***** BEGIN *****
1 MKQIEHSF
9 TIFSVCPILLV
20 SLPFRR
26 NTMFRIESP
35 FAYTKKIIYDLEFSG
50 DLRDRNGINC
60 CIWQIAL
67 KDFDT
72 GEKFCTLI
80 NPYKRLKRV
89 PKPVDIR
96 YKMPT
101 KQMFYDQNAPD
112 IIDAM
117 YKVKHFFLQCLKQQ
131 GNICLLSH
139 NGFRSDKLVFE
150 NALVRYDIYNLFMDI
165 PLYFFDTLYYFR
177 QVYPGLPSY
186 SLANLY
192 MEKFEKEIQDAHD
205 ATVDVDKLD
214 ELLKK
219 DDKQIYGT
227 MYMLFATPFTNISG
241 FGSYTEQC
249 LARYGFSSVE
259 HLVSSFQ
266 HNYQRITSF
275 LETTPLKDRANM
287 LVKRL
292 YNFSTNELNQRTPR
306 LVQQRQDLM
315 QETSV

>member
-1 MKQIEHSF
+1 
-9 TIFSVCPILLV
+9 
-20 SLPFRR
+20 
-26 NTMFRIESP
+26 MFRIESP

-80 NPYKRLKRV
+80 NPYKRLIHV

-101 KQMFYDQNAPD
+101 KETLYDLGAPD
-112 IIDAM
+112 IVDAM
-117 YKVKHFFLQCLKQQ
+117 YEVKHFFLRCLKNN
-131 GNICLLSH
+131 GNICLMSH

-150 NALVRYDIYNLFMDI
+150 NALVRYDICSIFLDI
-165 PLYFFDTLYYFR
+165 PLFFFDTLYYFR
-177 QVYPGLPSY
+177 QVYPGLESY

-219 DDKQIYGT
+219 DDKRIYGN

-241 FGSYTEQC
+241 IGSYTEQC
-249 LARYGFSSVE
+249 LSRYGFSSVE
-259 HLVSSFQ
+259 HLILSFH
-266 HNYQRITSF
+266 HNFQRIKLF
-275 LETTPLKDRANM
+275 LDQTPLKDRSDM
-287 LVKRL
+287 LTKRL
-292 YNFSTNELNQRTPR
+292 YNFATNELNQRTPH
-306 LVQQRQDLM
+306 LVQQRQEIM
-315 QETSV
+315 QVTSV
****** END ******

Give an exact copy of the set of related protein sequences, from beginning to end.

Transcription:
1 MKQIEHSF
9 TIFSVCPILLV
20 SLPFRR
26 NTMFRIESP
35 FAYTKKIIYDLEFSG
50 DLRDRNGINC
60 CIWQIAL
67 KDFDT
72 GEKFCTLI
80 NPYKRLKRV
89 PKPVDIR
96 YKMPT
101 KQMFYDQNAPD
112 IIDAM
117 YKVKHFFLQCLKQQ
131 GNICLLSH
139 NGFRSDKLVFE
150 NALVRYDIYNLFMDI
165 PLYFFDTLYYFR
177 QVYPGLPSY
186 SLANLY
192 MEKFEKEIQDAHD
205 ATVDVDKLD
214 ELLKK
219 DDKQIYGT
227 MYMLFATPFTNISG
241 FGSYTEQC
249 LARYGFSSVE
259 HLVSSFQ
266 HNYQRITSF
275 LETTPLKDRANM
287 LVKRL
292 YNFSTNELNQRTPR
306 LVQQRQDLM
315 QETSV

>member
-1 MKQIEHSF
+1 
-9 TIFSVCPILLV
+9 
-20 SLPFRR
+20 
-26 NTMFRIESP
+26 MFRIESP

-80 NPYKRLKRV
+80 NPYKRLIHV

-101 KQMFYDQNAPD
+101 KETLYDLGAPD
-112 IIDAM
+112 IVDAM
-117 YKVKHFFLQCLKQQ
+117 YEVKHFFLRCLKNN
-131 GNICLLSH
+131 GNICLMSH

-150 NALVRYDIYNLFMDI
+150 NALVRYDICSIFLDI
-165 PLYFFDTLYYFR
+165 PLFFFDTLYYFR
-177 QVYPGLPSY
+177 QVYPGLESY

-219 DDKQIYGT
+219 DDKRIYGN

-241 FGSYTEQC
+241 IGSYTEQC
-249 LARYGFSSVE
+249 LSRYGFSSVE
-259 HLVSSFQ
+259 HLILSFH
-266 HNYQRITSF
+266 HNFQRIKLF
-275 LETTPLKDRANM
+275 LDQTPLKDRSDM
-287 LVKRL
+287 LTKRL
-292 YNFSTNELNQRTPR
+292 YNFATNELNQRTPH
-306 LVQQRQDLM
+306 LVQQRQEIM
-315 QETSV
+315 QVTSV